Rain gauge observations show that when averaged over a large number of cases of frontal systems passing over the UK, strong orographic rain enhancement occurs on the lee slopes of the first hills encountered by the southwesterly flow in the warm sector. The operational forecasts using 1.5 km grid spacing produced realistic looking mean rainfall patterns over the Lake District and Wales, with an area-averaged rain accumulation error of less than 2%. Model-level rain rates increase with decreasing altitude consistent with the seeder-feeder mechanism. Increasing the horizontal grid spacing in the operational weather forecast model decreases the amount of rain produced over the hills, thereby reducing forecast accuracy. The area-averaged rain accumulations are 11–24% smaller than observed at 12 km grid spacing and 33–48% smaller than observed at 40 km grid spacing.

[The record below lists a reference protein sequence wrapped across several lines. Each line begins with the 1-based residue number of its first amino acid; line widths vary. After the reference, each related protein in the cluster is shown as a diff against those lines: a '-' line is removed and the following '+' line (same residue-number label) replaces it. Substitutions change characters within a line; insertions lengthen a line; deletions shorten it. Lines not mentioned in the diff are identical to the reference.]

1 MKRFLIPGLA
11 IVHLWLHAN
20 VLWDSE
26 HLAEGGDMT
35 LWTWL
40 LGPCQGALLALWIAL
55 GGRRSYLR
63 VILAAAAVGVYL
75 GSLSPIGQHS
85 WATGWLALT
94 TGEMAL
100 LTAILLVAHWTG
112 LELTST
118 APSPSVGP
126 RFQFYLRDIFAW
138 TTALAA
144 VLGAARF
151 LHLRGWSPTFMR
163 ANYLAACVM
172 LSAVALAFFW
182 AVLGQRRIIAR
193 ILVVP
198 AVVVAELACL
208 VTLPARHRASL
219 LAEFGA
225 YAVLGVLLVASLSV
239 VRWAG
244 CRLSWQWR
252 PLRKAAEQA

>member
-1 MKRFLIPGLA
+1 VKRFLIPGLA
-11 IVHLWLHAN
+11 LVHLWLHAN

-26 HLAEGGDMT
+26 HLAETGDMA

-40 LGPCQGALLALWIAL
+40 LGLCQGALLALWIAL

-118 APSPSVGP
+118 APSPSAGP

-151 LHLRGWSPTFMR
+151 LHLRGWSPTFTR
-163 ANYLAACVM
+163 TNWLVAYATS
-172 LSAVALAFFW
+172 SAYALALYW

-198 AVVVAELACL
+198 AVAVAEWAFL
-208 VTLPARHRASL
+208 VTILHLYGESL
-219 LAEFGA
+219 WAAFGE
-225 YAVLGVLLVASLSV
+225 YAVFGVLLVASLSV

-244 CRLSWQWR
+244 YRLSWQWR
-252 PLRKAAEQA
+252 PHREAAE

It is well known that precipitation associated with frontal systems is enhanced in regions of significant topography. Douglas and Glasspoole (1947) found that the heaviest orographic rainfalls are associated with the strong southwesterly winds in the warm sector of a depression, just ahead of the cold front, which bring warm, moist air of subtropical origin to the UK. Hill et al. (1981) found that rain was heavy and continuous over the hills in the warm sector, but that the heaviest rain over the hills was usually associated with the passage of pre-existing mesoscale precipitation areas. Holgate (1973) found that it was this type of prolonged heavy rainfall rather than thundery activity that is the principle cause of flooding for the hills of North Wales and North-West England. The Cumbrian floods of 18–19 November 2009 (Eden and Burt, 2010; Sibley, 2010) and the Carlisle floods of 8 January 2005 (Roberts et al., 2009) are two prime examples of the effects of prolonged heavy precipitation over the hills of the Lake District. Both flooding events caused loss of life and large financial losses. It is generally believed that the seeder-feeder mechanism (Bergeron, 1965) is responsible for most orographic precipitation enhancement over the small to moderate hills of the UK, where low-level orographic clouds are unable to grow precipitation sized particles independently due to the limited time that an air parcel is located over the hill. Instead pre-existing (seeder) precipitation particles falling from aloft, for example from a frontal cloud or mesoscale precipitation area, collect water from the low-level orographic (feeder) cloud via riming (snow) or accretion (rain), thereby increasing the rainfall rate at low levels. This mechanism is complicated by the fact that the upper-level cloud can also be affected by the orography, and the seeder and feeder regions can just be different parts of the same cloud.